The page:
Incoming Speaker of the House Nancy Pelosi, who promised tough-on-corruption Democratic leadership, has been forced into an immediate series of ethics decisions that test that resolve. She flubbed the first one, but she just got one right.
Pelosi's Democratic Steering Committee resisted any political urge to restore the assignment of Louisiana Rep. William Jefferson to the powerful Ways and Means Committee. Bad signal, bad timing, bad everything -- and keeping him out was a good move.
Jefferson won a runoff election over the weekend, even though he's under the shadow of a federal corruption investigation and FBI allegations that he had $90,000 in bribe money in his freezer. Apparently, those salient points alone were not enough to keep voters from handing him a ninth term.
To be fair, Jefferson -- who had been stripped of the post at Pelosi's urging last June -- has not been charged with any crime, and he has denied any wrongdoing. But his denials are such a familiar refrain in Washington -- where cold cash has its influence, but few people actually store that much of it in their freezers.
Democrats won the House by a sweeping margin, largely based on voter discontent with how things were going in Iraq and with a scandal-plagued Republican Party. Pelosi promised a new day. Now, she finds herself faced with scandal-tinged fellow Democrats with high expectations for top positions. One of her first moves was to try to get the House Intelligence Committee chairmanship for Rep. Alcee Hastings of Florida, a former judge who had been impeached by Congress and removed from the bench despite his acquittal in the 1980s of federal bribery charges. Still ahead is a decision about a West Virginia representative in line to chair the committee that oversees the FBI despite questions about his own business dealings, and there's another Ways and Means Democrat who recently was admonished by the House Ethics Committee as well.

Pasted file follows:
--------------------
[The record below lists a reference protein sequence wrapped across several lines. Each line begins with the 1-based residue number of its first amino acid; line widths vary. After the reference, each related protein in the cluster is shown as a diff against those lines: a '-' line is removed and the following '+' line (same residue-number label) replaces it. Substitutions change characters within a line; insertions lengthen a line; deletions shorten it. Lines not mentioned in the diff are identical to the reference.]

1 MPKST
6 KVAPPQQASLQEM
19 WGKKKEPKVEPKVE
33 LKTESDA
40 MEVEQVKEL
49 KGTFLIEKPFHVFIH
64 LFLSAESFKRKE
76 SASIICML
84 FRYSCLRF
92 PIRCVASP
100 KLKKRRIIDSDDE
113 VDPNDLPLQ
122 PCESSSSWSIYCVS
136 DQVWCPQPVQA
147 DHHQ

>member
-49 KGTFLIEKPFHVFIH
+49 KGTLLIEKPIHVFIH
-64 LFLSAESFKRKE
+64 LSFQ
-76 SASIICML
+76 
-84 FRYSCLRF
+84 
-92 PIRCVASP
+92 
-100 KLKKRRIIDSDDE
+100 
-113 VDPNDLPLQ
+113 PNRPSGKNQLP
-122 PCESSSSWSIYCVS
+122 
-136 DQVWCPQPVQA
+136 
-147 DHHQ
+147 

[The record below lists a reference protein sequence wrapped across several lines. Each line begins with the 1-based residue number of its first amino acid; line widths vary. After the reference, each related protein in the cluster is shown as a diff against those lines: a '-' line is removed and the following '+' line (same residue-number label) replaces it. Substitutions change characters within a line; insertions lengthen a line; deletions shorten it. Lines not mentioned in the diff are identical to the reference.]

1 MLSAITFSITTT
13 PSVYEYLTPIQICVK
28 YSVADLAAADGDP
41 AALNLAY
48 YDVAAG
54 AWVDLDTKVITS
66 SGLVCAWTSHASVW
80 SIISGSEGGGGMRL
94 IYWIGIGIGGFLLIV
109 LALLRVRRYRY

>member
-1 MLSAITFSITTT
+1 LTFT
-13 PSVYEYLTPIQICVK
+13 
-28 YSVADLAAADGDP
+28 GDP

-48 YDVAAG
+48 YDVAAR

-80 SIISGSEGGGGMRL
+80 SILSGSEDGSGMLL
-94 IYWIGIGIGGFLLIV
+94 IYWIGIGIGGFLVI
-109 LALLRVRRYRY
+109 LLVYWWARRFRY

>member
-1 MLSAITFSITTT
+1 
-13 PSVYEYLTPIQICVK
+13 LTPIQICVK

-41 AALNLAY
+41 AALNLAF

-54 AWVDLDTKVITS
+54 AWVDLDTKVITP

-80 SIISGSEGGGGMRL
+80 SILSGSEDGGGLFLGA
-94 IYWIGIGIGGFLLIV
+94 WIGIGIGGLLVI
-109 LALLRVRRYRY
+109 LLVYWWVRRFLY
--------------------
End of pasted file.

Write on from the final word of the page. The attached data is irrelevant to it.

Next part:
Pelosi must show some ethical mettle in dealing with these issues. She has to be perceived as a strong leader unwilling to give in to the usual politics. And the Jefferson issue also posed additional challenges, because of questions about prepunishment raised by the Congressional Black Caucus.
Pelosi had to balance good judgment against the weight of politics in dealing with Jefferson, who represents the first black member of Congress from Louisiana since Reconstruction and the influence of New Orleans' elected representatives in Congress. That political weight is increased by her failure to win a leadership post for Hastings, also an African-American. But if the main issue is character -- and for the tax-writing Ways and Means Committee, it surely is -- then it would be unwise for Pelosi to restore Jefferson to his seat on that committee. She is supposed be leading an ethical House. That's hard to accomplish from a base of providing political favors.
The congresswoman needs to show strength in her new position as speaker of the House, and that includes standing up to her own party. Jefferson's victory is sealed. His position on any committee of importance should not be.